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University of Queensland

Critical Development Perspectives

University of Queensland via edX


This course is part of the Leadership in Global Development MicroMasters program. In order to get the most out of this course, we recommend that you have experience working in the development sector or a strong interest in this area. We also recommend that you complete the other three courses that make up the Leadership in Global Development MicroMasters program: Leaders in Global Development, The Science and Practice of Sustainable Development, and Adaptive Leadership in Development.

There is a vast array of different arguments about what development is and how development can be achieved. A leader in development must be able to understand, appreciate, evaluate and broker between differing and sometimes conflicting perspectives and ideas.

In this course you will develop skills in critical thinking and analysis, while being introduced to some of the contemporary debates and current challenges facing development practice. The wide variety of topics covered will also give you a sense of the diversity of issues that development encapsulates. Learners are encouraged to reflect on their own ideas and practice, and share their perspectives with other learners and the course team.

Each module in the course focuses on a contemporary topic in the development field. Within each module you will engage with key readings that argue different perspectives on the same topic. Interviews with the author complement these readings. Some of the authors we interview include Philip McMichael (Cornell University), Doug Porter (Coral Bell School of Asia Pacific Affairs, Australian National University), Blessings Chinsinga (The University of Malawi), Naila Kabeer (London School of Economics and Political Science), and Rachel Glennerster, (The Abdul Latif Jameel Poverty Action Lab, MIT).


MODULE 1: Sustainable development
The term 'sustainable development' is now ubiquitous in development and wider political spheres. However, what this term actually means and the path to achieving ecological sustainability remains contested.

MODULE 2: South-South development cooperation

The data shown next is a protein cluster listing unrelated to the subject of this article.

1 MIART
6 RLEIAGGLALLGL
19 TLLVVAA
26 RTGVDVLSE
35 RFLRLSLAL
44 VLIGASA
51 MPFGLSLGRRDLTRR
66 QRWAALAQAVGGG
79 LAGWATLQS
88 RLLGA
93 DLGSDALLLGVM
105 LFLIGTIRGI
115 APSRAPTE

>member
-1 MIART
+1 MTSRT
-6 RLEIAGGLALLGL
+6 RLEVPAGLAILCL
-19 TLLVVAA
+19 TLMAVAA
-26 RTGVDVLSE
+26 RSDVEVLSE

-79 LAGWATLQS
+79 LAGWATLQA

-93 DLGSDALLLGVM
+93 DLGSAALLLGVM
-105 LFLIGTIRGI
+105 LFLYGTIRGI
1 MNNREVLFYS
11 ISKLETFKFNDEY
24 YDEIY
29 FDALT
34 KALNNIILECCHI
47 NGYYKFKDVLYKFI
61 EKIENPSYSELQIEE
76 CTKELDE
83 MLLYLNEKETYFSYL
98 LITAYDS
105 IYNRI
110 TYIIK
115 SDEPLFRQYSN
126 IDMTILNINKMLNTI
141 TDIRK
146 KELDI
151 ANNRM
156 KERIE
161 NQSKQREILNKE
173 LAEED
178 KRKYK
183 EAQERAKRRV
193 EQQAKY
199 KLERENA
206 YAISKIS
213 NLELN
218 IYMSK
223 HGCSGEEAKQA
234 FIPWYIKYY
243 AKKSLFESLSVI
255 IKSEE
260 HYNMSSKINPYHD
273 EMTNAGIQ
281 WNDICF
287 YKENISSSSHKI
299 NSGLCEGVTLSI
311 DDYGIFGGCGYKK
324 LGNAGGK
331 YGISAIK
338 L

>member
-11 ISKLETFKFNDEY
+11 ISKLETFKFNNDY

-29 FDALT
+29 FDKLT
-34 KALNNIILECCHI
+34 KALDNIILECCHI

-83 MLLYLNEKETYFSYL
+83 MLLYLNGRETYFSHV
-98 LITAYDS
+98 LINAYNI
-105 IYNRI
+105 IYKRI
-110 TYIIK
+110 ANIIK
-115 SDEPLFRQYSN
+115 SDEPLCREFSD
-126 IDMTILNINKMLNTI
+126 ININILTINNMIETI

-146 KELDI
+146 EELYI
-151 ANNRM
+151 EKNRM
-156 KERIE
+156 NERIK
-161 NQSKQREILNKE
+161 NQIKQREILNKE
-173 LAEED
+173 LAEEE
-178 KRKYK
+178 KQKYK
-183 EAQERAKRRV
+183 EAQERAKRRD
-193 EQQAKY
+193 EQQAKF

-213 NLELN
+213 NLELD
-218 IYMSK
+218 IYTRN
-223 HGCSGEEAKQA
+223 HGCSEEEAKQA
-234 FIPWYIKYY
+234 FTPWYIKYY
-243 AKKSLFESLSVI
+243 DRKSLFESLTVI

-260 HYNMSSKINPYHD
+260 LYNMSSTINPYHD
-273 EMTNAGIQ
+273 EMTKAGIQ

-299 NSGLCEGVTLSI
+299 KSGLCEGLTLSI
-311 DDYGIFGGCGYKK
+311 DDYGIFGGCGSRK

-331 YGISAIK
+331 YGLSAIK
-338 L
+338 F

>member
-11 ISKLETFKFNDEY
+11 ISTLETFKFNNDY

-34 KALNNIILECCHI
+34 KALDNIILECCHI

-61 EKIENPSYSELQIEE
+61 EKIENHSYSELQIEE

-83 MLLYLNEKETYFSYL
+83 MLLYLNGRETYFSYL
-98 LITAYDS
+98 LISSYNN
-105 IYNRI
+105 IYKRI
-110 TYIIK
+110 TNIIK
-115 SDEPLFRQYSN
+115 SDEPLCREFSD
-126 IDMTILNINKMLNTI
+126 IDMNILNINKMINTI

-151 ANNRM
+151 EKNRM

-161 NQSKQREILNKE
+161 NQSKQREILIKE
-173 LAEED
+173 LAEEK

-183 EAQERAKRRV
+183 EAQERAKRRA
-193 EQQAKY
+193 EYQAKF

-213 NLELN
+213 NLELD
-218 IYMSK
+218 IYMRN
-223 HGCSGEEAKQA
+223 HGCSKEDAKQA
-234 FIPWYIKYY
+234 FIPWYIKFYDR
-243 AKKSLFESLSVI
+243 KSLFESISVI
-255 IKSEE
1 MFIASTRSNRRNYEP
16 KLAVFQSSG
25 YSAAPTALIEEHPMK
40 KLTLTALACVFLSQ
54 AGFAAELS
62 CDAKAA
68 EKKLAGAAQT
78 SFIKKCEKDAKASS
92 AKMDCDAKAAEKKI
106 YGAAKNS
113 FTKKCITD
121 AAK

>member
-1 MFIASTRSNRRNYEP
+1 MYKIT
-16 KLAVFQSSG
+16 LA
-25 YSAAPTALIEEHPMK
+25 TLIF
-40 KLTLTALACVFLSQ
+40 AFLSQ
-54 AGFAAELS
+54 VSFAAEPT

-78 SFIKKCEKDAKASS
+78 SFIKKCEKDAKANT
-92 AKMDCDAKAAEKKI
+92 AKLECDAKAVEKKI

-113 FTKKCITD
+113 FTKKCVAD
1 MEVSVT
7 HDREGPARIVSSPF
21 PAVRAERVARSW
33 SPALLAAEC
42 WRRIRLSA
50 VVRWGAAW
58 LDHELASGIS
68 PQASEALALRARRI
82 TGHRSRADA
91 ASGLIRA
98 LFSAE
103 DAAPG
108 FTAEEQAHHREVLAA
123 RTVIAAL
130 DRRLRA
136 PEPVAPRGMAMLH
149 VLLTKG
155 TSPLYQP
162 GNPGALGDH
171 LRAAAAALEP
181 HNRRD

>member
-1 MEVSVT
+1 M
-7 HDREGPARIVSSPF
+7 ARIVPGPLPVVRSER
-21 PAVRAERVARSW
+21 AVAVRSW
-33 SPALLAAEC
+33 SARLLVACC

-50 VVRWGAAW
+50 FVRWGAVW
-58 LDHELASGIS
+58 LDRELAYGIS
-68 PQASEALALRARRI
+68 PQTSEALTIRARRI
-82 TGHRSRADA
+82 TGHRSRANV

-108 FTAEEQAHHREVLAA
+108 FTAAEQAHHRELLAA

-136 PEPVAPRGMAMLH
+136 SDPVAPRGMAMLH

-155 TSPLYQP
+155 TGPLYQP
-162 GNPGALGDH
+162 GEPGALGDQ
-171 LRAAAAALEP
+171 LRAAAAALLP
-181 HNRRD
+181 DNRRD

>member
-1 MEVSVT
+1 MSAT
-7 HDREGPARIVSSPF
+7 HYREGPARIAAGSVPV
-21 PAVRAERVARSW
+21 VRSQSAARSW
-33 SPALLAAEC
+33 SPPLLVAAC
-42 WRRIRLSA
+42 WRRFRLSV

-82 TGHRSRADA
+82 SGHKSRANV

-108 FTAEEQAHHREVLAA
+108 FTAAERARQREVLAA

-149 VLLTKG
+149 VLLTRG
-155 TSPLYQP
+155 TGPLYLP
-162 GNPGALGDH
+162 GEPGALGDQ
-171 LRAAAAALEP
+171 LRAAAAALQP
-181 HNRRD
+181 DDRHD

Development aid, as traditionally understood, was provided by the wealthy countries of the global North to countries of the global South. These aid transfers often had certain conditionalities attached and were underpinned by particular political agendas. The aid landscape is, however, changing.

MODULE 3: Gender, faith and development
What is the role of faith and religion in development? Can faith and religion provide a platform for progressive social and political change, particularly with regard to gender?

MODULE 4: The military in development
What role can, and should, the military play in development? Can it play a complementary role or do the differences in mandate mean that they are incompatible?

MODULE 5: Elites in development
The role that elites can and should play in development is contested.

MODULE 6: Downward accountability in governance
Achieving downward social accountability is an important part of building sustainable institutions. How can downward social accountability be created?

MODULE 7: Input subsidies for food security
Ensuring that there is sufficient food for nourishment of Earth's growing population is a key concern for development.

MODULE 8: Microfinance
Microfinance, popularised by Muhammad Yunus and the Grameen Bank, was at one time
considered to be a highly effective approach to poverty alleviation. However, since then impact evaluations of micro-finance programs have produced mixed conclusions about what micro-finance can achieve. This module investigates the merits of micro-finance and asks 'what can micro-finance programs actually achieve'?

MODULE 9: Impact measurement for development
Accurately measuring the impact of development programs is vital for ensuring that the programs are actually working to improve the lives of people on the ground. So how do we measure the impact of development programs?

MODULE 10: Indigenous people 's inequality and disadvantage
What are some of the ways researchers and advocates analyse Indigenous people's disadvantage and inequality? Is disadvantage and inequality historically entrenched? How does the way that''agency' is conceptualised impact on understandings of Indigenous peoples' disadvantage and inequality?

Taught by

Mark Moran


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